CoalitionDACA

TOP 5 THINGS YOU NEED TO KNOW: DACA renewals and USCIS guidelines

By April 16, 2020 No Comments

Hey friends! Attached below is some information from the Home Is Here Coalition, of which NAKASEC is a member of, regarding the new USCIS guidelines and DACA renewals. If you have any questions regarding DACA, please check out our resources page or email us at nakasec@nakasec.org. If you are looking for a DACA renewal clinic, check out this list of clinics from the Home is Here Coalition. You can also do renewals with NAKASEC & our Affiliates (check out resources page for more information).

 

 

(Click on the above image to make it bigger!)

COVID-19 USCIS Office Closures Guidance

USCIS announced that it is closing its offices to in-person services until at least May 3 and this includes biometrics appointments at the Application Support Centers in response to COVID-19

Since USCIS announced their office closure they have made the following changes to the DACA renewal request process while their offices remain closed for in-person services:

  • If your biometrics are needed to process your renewal request but the Application Support Center is closed, USCIS may use your previously submitted biometrics, meaning the background check that was used to evaluate your previous DACA request.
  • “Wet” signatures (i.e. original, ink signatures) are not required at this time to submit a renewal request. This means you can work with your legal service provider electronically, and do not need to meet them in person, to file your DACA request by mail. Neither the applicant’s nor attorney’s signature needs to be “wet”; it can be a copy of a signature that was scanned/emailed/faxed.
  • When USCIS wants you to submit additional evidence to support your DACA renewal request, it will send you a Request for Evidence (RFE). If you decide to respond to an RFE, it’s best that you respond quickly since you must provide the additional evidence normally by the deadline on the RFE. If USCIS sends you a Notice of Intent to Deny (NOID), it is informing you that USCIS doesn’t think you meet the requirements for DACA. If you decide to respond to a NOID, it’s best that you respond quickly because normally if you don’t respond within 33 days, your DACA application will be denied. However, due to COVID-19 concerns, RFE and NOID deadlines have been extended. According to USCIS, “For applicants and petitioners who receive an RFE or NOID dated between March 1 and May 1, 2020, any responses submitted within 60 calendar days after the response deadline set forth in the RFE or NOID will be considered by USCIS before any action is taken.” We recommend that if you decide to respond to RFEs and NOIDs, you do so by the deadline (if you can) to reduce the chance of a delay in the processing of your DACA renewal request. Also, if your circumstances have changed significantly since your last DACA renewal request was granted (for example, you were arrested for, or convicted of, a felony or “significant misdemeanor”), you should first consult with a legal service provider to discuss the potential implications for your DACA renewal.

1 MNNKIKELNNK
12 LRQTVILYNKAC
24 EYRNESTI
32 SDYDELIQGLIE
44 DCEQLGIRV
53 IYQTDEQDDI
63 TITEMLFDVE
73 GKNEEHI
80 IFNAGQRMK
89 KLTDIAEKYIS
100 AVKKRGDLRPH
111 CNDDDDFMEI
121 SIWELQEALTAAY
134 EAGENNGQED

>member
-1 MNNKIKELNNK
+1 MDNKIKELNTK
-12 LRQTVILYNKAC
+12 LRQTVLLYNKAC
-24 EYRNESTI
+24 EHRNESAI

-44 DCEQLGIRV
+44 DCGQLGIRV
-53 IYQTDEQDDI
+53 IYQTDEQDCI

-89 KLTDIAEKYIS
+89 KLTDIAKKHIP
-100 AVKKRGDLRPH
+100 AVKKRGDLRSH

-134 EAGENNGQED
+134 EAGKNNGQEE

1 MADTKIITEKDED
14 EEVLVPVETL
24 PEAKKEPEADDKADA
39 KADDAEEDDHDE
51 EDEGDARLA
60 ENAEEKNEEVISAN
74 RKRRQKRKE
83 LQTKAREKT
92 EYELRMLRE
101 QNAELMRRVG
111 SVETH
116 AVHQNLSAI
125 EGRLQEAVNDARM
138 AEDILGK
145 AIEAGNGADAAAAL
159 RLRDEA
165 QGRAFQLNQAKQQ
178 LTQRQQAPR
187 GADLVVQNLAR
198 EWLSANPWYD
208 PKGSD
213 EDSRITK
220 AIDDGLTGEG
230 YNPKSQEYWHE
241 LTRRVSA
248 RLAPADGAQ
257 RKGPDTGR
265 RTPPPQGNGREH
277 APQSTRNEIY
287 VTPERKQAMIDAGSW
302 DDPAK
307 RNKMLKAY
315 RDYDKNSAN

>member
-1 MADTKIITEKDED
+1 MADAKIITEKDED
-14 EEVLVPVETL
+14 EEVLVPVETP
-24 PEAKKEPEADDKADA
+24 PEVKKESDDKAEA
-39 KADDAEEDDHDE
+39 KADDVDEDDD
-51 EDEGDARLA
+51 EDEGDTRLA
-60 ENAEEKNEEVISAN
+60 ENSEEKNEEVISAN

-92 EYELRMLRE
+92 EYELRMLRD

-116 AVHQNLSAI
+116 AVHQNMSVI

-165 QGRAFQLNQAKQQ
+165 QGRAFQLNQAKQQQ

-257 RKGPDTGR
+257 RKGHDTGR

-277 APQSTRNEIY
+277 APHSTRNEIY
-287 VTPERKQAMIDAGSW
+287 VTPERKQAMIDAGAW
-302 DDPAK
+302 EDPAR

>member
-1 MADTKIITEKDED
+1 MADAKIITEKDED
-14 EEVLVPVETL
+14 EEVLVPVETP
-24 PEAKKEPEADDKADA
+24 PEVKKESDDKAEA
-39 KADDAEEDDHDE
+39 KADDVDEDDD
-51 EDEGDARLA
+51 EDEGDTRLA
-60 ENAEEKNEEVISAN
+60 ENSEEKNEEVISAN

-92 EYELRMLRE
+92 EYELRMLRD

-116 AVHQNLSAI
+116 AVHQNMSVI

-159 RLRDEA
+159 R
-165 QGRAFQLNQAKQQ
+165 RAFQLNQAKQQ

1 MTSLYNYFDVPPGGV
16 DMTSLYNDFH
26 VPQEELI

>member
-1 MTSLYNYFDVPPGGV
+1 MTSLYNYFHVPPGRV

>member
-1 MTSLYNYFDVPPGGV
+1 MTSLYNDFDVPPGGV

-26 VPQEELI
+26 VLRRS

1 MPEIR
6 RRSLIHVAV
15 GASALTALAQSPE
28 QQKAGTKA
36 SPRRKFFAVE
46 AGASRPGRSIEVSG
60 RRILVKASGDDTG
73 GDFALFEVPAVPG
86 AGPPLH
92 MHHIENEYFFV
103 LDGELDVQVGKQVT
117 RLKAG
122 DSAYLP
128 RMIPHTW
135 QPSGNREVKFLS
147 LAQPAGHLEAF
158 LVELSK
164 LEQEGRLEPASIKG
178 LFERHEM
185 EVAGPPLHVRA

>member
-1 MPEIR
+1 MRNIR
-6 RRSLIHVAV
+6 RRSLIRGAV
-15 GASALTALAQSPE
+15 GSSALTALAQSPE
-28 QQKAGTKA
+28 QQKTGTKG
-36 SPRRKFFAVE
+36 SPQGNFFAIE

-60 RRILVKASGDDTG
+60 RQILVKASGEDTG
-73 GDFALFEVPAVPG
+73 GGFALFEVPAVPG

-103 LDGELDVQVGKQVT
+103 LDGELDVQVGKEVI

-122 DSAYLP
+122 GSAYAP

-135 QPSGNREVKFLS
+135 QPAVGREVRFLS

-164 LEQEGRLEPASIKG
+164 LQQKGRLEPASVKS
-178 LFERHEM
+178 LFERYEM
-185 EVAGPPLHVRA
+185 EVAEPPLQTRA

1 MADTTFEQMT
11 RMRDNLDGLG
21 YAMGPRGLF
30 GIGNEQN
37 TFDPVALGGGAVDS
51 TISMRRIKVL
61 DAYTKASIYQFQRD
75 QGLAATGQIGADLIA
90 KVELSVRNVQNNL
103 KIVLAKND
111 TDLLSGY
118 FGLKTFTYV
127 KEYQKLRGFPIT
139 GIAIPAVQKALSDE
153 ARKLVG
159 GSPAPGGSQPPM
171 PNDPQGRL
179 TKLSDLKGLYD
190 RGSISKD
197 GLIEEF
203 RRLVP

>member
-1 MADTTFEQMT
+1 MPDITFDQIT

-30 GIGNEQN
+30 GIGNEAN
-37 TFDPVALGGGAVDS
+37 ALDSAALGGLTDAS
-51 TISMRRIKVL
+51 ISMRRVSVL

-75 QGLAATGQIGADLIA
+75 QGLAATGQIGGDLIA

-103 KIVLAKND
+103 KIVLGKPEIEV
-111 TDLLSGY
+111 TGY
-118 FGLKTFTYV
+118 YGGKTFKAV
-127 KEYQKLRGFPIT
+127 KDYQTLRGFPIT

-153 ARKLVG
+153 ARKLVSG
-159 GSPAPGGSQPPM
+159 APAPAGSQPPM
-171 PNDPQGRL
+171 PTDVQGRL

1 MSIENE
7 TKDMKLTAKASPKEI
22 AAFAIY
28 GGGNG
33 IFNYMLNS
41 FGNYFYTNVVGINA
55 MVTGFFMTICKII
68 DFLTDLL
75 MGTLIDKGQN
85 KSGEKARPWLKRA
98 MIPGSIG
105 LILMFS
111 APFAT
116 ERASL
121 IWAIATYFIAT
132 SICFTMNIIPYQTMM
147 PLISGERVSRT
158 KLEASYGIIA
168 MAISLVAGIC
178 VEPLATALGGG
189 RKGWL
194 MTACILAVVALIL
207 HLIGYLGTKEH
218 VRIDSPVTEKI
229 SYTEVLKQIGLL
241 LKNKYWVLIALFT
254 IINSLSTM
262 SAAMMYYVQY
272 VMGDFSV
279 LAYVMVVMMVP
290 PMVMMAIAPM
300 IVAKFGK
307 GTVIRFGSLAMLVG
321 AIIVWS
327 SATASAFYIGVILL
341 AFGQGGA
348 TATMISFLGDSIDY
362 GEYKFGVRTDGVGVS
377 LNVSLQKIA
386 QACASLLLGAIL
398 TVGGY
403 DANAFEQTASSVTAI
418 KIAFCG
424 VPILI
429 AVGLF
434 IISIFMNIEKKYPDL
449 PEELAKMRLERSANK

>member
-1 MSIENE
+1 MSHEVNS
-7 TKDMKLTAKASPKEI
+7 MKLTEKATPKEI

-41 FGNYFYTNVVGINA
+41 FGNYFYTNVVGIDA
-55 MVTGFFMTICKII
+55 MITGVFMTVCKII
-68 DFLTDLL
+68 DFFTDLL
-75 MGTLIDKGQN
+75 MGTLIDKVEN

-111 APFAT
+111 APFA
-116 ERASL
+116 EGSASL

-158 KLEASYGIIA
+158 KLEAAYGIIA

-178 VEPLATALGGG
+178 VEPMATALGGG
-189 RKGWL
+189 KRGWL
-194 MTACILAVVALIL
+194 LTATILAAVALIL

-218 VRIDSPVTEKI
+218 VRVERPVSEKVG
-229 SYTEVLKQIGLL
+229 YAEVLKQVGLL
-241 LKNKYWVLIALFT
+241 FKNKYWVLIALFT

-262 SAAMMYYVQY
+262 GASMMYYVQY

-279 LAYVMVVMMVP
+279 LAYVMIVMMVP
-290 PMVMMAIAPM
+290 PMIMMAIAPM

In light of these announcements and a Supreme Court decision expected between now and the end of June, we strongly recommend that you consider whether to apply now even if you’d be applying “early” for renewal, meaning more than 150 days before your current DACA expires.

We strongly encourage you to consult with an immigration attorney or Department of Justice-Accredited Representative to file your DACA renewal request.

If you decide to apply, we encourage you to send your application certified (mail return receipt requested) so that you have proof of when your application arrived at your corresponding USCIS lockbox.

Considerations may include:

  • We can’t know for sure how USCIS’ office closures will affect the processing of DACA requests, but we expect this closure may affect the processing times for DACA renewals. You should consider submitting your application soon so it can arrive at a USCIS lockbox and begin the process.
  • If you apply early, USCIS could deprioritize your application and, while you’re waiting for your case to be processed, the option to renew may end. If the option to renew ends due to the Supreme Court decision, USCIS may “grandfather in” already-accepted applications and continue processing them.
  • Or USCIS may stop processing already-accepted applications and may return the application fees that were submitted with the unprocessed applications (like what happened when DACA and advance parole for DACA recipients were terminated in September 2017).
  • If you apply early and are granted DACA renewal, you should be aware that your “new” DACA may be valid before your “old” DACA expires. In any event, your new work permit will expire two years after its date of approval. (Note, this may shorten your total time with DACA if you are not able to renew again after the Supreme Court decision
  • The processing times listed on the USCIS website range between 4 to 36 months, depending on which service center has your case. These processing times are long but anecdotally we’ve heard that some cases still take only 3-5 months to process. Consider the possibility, however, that it might take longer for your renewal application to be processed this time than it did when you applied for renewal previously.